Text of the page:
Geoscience researchers are excited by a new big-data effort to connect millions of hard-won scientific records in databases around the world. When complete, the network will be a virtual portal into the ancient history of the planet.
The project is called Deep-time Digital Earth, and one of its leaders, Nanjing-based paleontologist Fan Junxuan, says it unites hundreds of researchers—geochemists, geologists, mineralogists, paleontologists—in an ambitious plan to link potentially hundreds of databases.
The Chinese government has lined up US $75 million for a planned complex near Shanghai that will house dedicated programming teams and academics supporting the project, and a supercomputer for related research. More support will come from other institutions and companies, with Fan estimating total costs to create the network at about $90 million.
Fossil Record: Deep-time Digital Earth will make it easier for scientists to study fossils such as these. The project is led by paleontologist Fan Junxuan (bottom).Photos: Fan Junxuan
Right now, a handful of independent databases with more than a million records each serve the geosciences. But there are hundreds more out there holding data related to Earth's history. These smaller collections were built with assorted software and documentation formats. They're kept on local hard drives or institutional servers, some decades old, and converted from one format into another as time, funding, and interest allow. The data might be in different languages and is often guided by informal or variably defined concepts. There is no standard for arranging the hundreds of tables or thousands of fields. This archipelago of information is potentially very useful but hard to access.
Fan saw an opportunity while building a database comprising the Chinese geological literature. Once it was complete, he and his colleagues were able to use parallel computing programs to examine data on 11,000 marine fossil species in 3,000 geological sections. The results dated patterns of paleobiodiversity—the appearance, flowering, and extinction of whole species—at a temporal resolution of 26,000 years. In geologic time, that's pretty accurate.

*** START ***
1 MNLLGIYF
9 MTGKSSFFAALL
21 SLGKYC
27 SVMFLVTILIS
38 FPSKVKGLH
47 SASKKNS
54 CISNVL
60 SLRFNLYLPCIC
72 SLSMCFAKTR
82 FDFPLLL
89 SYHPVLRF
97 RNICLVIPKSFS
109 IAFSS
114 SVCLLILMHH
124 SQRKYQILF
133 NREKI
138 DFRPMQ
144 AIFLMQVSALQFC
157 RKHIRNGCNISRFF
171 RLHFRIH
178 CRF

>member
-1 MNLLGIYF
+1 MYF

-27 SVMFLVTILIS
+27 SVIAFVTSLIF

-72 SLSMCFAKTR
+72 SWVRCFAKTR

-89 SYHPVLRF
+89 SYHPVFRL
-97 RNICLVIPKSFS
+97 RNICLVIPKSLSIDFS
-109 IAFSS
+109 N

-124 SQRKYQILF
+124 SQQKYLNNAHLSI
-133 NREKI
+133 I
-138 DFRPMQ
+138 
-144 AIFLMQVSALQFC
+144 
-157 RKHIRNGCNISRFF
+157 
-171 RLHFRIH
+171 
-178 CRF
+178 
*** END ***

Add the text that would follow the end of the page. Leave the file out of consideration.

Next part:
The Deep-time project planners want to build a decentralized system that would bring these large and small data sources together. The main technical challenge is not to aggregate petabytes of data on centralized servers but rather to script strings of code. These strings would work through a programming interface to link individual databases so that any user could extract information through that interface.
Harmonizing these data fields requires human beings to talk to one another. Fan and his colleagues hope to kick off those discussions in New Delhi, which in March is hosting a big gathering of geoscientists. A linked network could be a gold mine for researchers scouring geologic data for clues.
In a 19th-century building behind Berlin's Museum für Naturkunde, micropaleontology curator David Lazarus and paleobiologist postdoc Johan Renaudie run the group's Neptune database, which is likely to be linked with Deep-time Digital Earth as it develops. Neptune holds a wealth of data on core samples from the world's ocean floors. Lazarus started the database in the late 1980s, before the current SQL language standard was readily available—at that time it was mostly found only on mainframes. Renaudie explains that Neptune has been modified from its incarnation as a relational database using 4th Dimension for Mac, and has been carefully patched over the years.
There are many such patched-up archives in the field, and some researchers start, develop, and care for data centers that drift into oblivion when funding runs out. “We call them whale fall," Lazarus says, referring to dead whales that sink to the ocean floor.
Creating a database network could keep this information alive longer and distribute it further. It could lead to new kinds of queries, says Mike Benton, a vertebrate paleontologist in Bristol, England, making it possible to combine independent data sources with iterative algorithms that run through millions or billions of equations. Doing this can deliver more precise time resolutions, which hitherto has been really difficult. “If you want to analyze the dynamics of ancient geography and climate and its influence on life, you need a high-resolution geological timeline," Fan says. “Right now this analysis is not available."
This article appears in the March 2020 print issue as “Data Project Aims to Organize Scientific Records."
Michael Dumiak is a Berlin-based writer and reporter covering science and culture and a longtime contributor to IEEE Spectrum. For Spectrum, he has covered digital models of ailing hearts in Belgrade, reported on technology from Minsk and shale energy from the Estonian-Russian border, explored cryonics in Saarland, and followed the controversial phaseout of incandescent lightbulbs in Berlin. He is author and editor of Woods and the Sea: Estonian Design and the Virtual Frontier.